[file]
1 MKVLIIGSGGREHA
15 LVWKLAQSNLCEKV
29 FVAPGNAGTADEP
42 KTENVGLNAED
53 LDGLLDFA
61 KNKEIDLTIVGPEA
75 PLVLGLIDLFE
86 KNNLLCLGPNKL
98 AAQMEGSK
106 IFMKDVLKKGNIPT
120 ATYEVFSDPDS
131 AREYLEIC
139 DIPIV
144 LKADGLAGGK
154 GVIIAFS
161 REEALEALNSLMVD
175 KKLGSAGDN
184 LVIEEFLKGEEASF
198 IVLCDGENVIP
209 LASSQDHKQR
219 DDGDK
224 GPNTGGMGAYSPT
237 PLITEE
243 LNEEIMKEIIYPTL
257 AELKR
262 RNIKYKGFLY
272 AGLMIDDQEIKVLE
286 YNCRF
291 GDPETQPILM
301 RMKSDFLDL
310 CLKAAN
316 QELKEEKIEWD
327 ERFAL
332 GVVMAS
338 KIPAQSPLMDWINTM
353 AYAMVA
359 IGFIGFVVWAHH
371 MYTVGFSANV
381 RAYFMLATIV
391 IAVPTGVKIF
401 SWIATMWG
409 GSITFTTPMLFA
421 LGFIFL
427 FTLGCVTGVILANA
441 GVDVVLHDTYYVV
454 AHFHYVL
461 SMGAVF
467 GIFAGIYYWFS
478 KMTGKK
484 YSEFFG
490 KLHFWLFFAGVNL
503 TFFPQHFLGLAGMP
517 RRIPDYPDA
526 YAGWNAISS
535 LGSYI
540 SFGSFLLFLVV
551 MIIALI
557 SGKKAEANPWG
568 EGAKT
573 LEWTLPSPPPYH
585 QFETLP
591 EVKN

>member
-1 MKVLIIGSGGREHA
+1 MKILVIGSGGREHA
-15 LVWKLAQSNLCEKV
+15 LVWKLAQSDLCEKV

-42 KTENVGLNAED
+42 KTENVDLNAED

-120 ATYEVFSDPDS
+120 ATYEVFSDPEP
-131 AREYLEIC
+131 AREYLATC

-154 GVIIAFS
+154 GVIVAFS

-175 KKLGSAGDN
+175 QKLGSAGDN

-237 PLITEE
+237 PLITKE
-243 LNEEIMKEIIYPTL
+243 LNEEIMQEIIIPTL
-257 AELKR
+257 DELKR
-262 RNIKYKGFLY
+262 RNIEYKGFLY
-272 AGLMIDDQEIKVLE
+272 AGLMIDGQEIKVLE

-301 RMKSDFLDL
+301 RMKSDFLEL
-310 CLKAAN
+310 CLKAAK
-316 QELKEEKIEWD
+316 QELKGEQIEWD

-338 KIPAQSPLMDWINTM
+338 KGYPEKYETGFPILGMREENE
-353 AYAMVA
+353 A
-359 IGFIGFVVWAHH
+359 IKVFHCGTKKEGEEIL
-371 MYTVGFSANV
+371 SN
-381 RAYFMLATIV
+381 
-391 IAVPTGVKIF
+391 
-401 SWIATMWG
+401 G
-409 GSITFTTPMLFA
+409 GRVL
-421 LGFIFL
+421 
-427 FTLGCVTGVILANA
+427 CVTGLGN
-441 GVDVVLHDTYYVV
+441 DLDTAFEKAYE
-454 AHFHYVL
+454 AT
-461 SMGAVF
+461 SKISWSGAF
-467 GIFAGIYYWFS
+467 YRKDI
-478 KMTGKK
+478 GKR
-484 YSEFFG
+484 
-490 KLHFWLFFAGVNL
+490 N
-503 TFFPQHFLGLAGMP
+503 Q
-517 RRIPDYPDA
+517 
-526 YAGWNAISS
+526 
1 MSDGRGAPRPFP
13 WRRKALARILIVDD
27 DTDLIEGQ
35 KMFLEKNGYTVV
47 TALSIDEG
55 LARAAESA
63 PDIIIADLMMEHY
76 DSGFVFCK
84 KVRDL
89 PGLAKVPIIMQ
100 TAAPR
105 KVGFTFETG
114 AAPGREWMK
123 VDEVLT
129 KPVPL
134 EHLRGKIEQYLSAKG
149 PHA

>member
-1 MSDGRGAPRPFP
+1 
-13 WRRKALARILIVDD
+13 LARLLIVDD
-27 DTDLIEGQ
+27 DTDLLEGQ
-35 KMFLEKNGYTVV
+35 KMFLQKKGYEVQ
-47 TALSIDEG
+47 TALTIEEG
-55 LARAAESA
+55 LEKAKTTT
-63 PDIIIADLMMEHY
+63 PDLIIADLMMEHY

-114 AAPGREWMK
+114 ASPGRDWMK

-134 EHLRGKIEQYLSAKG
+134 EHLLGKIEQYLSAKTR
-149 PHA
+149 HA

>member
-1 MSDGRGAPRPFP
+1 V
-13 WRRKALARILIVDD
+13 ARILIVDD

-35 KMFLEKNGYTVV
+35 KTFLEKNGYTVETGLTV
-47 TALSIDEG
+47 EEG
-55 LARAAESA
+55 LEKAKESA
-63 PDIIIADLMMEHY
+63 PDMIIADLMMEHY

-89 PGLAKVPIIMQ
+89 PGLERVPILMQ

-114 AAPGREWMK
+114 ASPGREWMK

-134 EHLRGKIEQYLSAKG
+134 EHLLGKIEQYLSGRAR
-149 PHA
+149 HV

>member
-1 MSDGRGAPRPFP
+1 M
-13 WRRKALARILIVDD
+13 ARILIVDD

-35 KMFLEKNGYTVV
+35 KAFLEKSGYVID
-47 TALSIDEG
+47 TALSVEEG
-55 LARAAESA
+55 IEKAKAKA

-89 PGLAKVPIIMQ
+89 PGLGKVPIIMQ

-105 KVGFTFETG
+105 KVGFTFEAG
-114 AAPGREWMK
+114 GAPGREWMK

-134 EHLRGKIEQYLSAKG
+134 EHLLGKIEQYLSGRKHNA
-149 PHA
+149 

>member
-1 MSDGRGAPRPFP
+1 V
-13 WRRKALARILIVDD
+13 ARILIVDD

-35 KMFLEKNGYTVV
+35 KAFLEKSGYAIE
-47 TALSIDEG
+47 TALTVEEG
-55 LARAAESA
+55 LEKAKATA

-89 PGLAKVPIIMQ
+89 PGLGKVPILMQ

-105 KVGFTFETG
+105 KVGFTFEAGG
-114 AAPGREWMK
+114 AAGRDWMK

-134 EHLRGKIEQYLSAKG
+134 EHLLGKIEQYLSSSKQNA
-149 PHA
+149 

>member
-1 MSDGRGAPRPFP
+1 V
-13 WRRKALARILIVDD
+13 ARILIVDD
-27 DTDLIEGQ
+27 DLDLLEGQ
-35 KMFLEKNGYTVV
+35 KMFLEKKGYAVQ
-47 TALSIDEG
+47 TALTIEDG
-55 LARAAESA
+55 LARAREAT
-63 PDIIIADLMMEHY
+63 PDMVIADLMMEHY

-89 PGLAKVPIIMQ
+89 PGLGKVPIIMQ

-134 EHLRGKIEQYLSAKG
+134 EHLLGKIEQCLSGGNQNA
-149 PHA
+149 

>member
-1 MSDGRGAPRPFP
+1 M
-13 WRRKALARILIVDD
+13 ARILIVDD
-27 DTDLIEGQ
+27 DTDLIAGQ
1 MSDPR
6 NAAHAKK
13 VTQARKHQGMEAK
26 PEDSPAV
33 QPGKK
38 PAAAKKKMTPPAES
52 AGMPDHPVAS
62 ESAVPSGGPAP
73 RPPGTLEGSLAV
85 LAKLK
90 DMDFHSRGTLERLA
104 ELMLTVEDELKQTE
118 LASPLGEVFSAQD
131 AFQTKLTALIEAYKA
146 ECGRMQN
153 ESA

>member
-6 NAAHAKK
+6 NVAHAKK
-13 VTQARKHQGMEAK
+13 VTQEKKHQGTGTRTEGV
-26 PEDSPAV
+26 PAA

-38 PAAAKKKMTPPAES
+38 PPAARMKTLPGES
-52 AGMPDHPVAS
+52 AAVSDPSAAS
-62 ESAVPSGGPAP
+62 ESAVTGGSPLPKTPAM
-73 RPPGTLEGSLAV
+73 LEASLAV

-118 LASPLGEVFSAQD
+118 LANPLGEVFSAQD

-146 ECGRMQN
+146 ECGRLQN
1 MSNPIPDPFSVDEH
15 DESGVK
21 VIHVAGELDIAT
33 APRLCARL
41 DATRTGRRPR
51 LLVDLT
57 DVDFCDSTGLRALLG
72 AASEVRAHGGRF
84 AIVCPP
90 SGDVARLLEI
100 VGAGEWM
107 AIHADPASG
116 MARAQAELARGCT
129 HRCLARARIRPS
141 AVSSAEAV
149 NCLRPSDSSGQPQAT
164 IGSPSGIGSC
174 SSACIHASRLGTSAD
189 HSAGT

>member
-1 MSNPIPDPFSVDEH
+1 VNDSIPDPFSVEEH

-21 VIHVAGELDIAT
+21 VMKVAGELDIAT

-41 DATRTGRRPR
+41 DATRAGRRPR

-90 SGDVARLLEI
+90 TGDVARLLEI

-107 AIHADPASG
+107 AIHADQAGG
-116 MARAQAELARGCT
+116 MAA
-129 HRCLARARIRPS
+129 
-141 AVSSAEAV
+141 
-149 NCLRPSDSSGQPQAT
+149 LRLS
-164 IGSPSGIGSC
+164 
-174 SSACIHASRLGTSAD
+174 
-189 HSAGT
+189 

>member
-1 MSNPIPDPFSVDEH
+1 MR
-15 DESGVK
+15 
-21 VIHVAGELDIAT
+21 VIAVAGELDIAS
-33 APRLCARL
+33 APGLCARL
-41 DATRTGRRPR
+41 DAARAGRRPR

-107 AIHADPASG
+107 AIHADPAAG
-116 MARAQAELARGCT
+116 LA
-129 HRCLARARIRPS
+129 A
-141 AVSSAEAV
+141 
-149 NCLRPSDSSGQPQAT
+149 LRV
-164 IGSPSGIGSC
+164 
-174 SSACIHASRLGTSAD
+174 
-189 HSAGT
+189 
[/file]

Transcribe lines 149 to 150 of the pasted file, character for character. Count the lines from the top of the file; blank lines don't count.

134 EHLRGKIEQYLSAKG
149 PHA